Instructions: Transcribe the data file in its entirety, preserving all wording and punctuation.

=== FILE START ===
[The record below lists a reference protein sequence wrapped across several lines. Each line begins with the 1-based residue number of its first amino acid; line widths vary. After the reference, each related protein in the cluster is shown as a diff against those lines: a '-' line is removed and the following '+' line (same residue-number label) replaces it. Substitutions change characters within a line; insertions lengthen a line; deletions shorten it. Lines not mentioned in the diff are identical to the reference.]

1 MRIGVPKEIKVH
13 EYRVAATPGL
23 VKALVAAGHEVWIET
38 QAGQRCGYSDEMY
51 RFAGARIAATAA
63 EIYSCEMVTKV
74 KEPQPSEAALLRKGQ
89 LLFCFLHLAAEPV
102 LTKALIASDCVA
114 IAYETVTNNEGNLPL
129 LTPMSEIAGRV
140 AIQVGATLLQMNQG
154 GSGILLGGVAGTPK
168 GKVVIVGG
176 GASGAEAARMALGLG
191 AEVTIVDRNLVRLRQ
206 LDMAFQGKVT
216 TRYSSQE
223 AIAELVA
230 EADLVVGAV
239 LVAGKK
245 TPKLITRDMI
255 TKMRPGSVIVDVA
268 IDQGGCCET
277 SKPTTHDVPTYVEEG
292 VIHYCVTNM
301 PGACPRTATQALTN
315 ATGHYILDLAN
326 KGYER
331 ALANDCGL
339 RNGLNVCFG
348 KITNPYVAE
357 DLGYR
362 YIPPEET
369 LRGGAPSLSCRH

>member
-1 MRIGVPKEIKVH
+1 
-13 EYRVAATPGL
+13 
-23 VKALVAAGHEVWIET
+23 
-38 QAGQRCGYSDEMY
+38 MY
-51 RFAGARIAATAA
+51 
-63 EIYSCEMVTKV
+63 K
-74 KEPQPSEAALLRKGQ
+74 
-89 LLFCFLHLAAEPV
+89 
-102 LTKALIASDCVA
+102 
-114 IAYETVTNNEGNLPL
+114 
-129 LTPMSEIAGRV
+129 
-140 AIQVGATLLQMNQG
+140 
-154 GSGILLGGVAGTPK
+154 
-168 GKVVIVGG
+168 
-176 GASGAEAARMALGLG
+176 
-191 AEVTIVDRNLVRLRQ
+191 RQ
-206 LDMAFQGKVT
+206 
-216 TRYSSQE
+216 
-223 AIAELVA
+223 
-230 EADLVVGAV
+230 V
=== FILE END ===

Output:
[The record below lists a reference protein sequence wrapped across several lines. Each line begins with the 1-based residue number of its first amino acid; line widths vary. After the reference, each related protein in the cluster is shown as a diff against those lines: a '-' line is removed and the following '+' line (same residue-number label) replaces it. Substitutions change characters within a line; insertions lengthen a line; deletions shorten it. Lines not mentioned in the diff are identical to the reference.]

1 MRIGVPKEIKVH
13 EYRVAATPGL
23 VKALVAAGHEVWIET
38 QAGQRCGYSDEMY
51 RFAGARIAATAA
63 EIYSCEMVTKV
74 KEPQPSEAALLRKGQ
89 LLFCFLHLAAEPV
102 LTKALIASDCVA
114 IAYETVTNNEGNLPL
129 LTPMSEIAGRV
140 AIQVGATLLQMNQG
154 GSGILLGGVAGTPK
168 GKVVIVGG
176 GASGAEAARMALGLG
191 AEVTIVDRNLVRLRQ
206 LDMAFQGKVT
216 TRYSSQE
223 AIAELVA
230 EADLVVGAV
239 LVAGKK
245 TPKLITRDMI
255 TKMRPGSVIVDVA
268 IDQGGCCET
277 SKPTTHDVPTYVEEG
292 VIHYCVTNM
301 PGACPRTATQALTN
315 ATGHYILDLAN
326 KGYER
331 ALANDCGL
339 RNGLNVCFG
348 KITNPYVAE
357 DLGYR
362 YIPPEET
369 LRGGAPSLSCRH

>member
-1 MRIGVPKEIKVH
+1 
-13 EYRVAATPGL
+13 
-23 VKALVAAGHEVWIET
+23 
-38 QAGQRCGYSDEMY
+38 MY
-51 RFAGARIAATAA
+51 
-63 EIYSCEMVTKV
+63 K
-74 KEPQPSEAALLRKGQ
+74 
-89 LLFCFLHLAAEPV
+89 
-102 LTKALIASDCVA
+102 
-114 IAYETVTNNEGNLPL
+114 
-129 LTPMSEIAGRV
+129 
-140 AIQVGATLLQMNQG
+140 
-154 GSGILLGGVAGTPK
+154 
-168 GKVVIVGG
+168 
-176 GASGAEAARMALGLG
+176 
-191 AEVTIVDRNLVRLRQ
+191 RQ
-206 LDMAFQGKVT
+206 
-216 TRYSSQE
+216 
-223 AIAELVA
+223 
-230 EADLVVGAV
+230 V